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Saturday, December 19, 2015

FANTASY BASEBALL DRAFT GUIDE EXCERPT: CATCHER RANKINGS

For those who haven't already purchased the 2016 Fantasy Sports Boss Fantasy Baseball Draft Guide:  Early Offseason Edition, be sure to do so through Amazon.com via the following link:  http://www.amazon.com/Fantasy-Sports-Baseball-Draft-Guide/dp/1519133383/ref=sr_1_1?ie=UTF8&qid=1450545721&sr=8-1&keywords=michael+Keneski

Better yet, purchase the Draft Guide straight from our website on the homepage (on the right side using the BUY NOW tab) and receiver the Post-Free Agency edition FREE via e-mail form which is due out in January.  With that said, here is an excerpt of the catcher rankings and write-ups. 


CATCHERS

Draft Strategy:  Outside of maybe shortstop, there is not a position in all of fantasy baseball that causes more angst and frustration than catchers do.  With the position already thinned out in recent years with former top tier bats like Joe Mauer, Mike Napoli, and Victor Martinez losing eligibility there, this already thin group was made even more barren with Carlos Santana and Evan Gattis leaving the position as well for 2016.  Buster Posey is obviously the diamond in the rough here whose combination of high batting average and solid power perennially makes him a popular target in the early rounds of the draft but from that point on chaos reigns.  With that said, we continue to espouse on our firm strategy of drafting catchers in the mid-to-late rounds, in particular looking for players that fit two different criteria.  The first centers on veteran catchers who are coming off a down season that will result in a much more affordable draft price the following spring.  Players who fall into this category for 2016 include Jonathan Lucroy, Yan Gomes, Devin Mesoraco, and Matt Wieters.  The other grouping is to target young catchers who are on the verge of being promoted to the big leagues and who carry some decent sleeper value.  Those who came through under this scenario with varying degrees of impact in 2015 included Kyle Schwarber, Stephen Vogt, Francisco Cervelli, J.T. Realmuto, Wellington Castillo, Derek Norris, Travis D’Arnaud (when he was on the field), and Yasmani Grandal.  In fact we pushed both Vogt and Grandal heavily in last year’s draft guide under this premise which worked out well for those who followed the advice. 

In two-catcher formats you obviously have to move a bit sooner to get your first backstop but again we prefer passing on the big names early on as you instead fill out the rest of the roster with more stable players at other positions.  In single-catcher leagues, wait until the middle-to-late round where you can find some significant value if you know where to look.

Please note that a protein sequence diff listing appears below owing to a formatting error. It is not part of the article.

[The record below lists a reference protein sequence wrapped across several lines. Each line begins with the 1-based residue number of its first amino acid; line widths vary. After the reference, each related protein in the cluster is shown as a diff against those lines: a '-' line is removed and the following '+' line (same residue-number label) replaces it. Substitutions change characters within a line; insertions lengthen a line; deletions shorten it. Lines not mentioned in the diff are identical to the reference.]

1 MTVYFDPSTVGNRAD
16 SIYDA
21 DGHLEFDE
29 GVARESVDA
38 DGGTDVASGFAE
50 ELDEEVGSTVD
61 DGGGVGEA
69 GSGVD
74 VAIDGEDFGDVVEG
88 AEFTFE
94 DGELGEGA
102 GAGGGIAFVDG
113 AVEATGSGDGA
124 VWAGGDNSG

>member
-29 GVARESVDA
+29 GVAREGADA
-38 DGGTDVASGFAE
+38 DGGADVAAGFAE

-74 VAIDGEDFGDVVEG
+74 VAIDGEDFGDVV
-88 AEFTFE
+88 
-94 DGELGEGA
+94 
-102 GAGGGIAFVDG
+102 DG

1.  Buster Posey:  Simply the best among all catchers once again, Buster Posey will remain a debate talking point in regards to whether or not it is smart to use a very early round pick on a catcher.  On numbers alone, Posey makes the grade as he is the rare catcher who can hit for both average and power, coming in at 19/.318 in 2015.  Now having logged four straight full seasons since his devastating broken leg in 2011, Posey’s durability makes investing in him a bit less risky than it once was.  In terms of the numbers, Posey is one of the best pure hitters in the game, having now logged 4 of his six major league seasons with an average north of .300.  While his career-high in home runs is a modest 24, this is like 34 at the catcher spot.  Still early in his prime at the age of 29, Posey incredibly stuck out in just 8.8 percent of his at-bats in 2015, while walking at a 9 percent clip, making a .300 average a lock when looking ahead to this season.  While we still prefer looking for value in the middle rounds when it comes to addressing this position, Posey is so far ahead of the next catcher in fantasy baseball that he does qualify to be chosen so high.

2016 PROJECTION:  .311 22 HR 93 RBI 73 R 1 SB

2.  Kyle Schwarber:  Meet the new “must have” fantasy baseball bat, as Chicago Cubs backstop/outfielder Kyle Schwarber became the latest prospect gem to become an instant impact player for the team in 2015.  Evoking some memories of Mike Piazza, Schwarber showed instant massive power, while hitting over .300 his first two months in the majors in June and July.  Schwarber’s high strikeout rate was exploited from that point on though, as his 28.2 percent K rate caused his average to sink to a shaky .246 by the end of the season.  We can chalk a lot of that up to Schwarber being a rookie but he did hit well over .300 in his final minor league season in 2014 which points to an expected improvement there as he continues to develop.  The power is already here though (16 home runs in just 273 at-bats with the Cubs) and Schwarber seems like a lock to be a future 25-30 home run threat as soon as this season.  Also carrying outfield eligibility, Schwarber is the new catching-eligible toy we all want to have.  The price will be steep though given the lack of top-end options at catcher and the excitement Schwarber generated during his debut.  However the upside is tremendous and the name Jim Thome has been mentioned as a power comparison. 

2016 PROJECTION:  .265 25 HR 77 RBI 84 R 5 SB 
3.  Brian McCann:*******THE REST OF THE DRAFT GUIDE IS FOR PURCHASERS ONLY.  USE THE BUY NOW TAB BELOW AND GET THE FREE EDITION OF THE POST-FREE AGENCY EDITION VIA E-MAIL.*******

 


 

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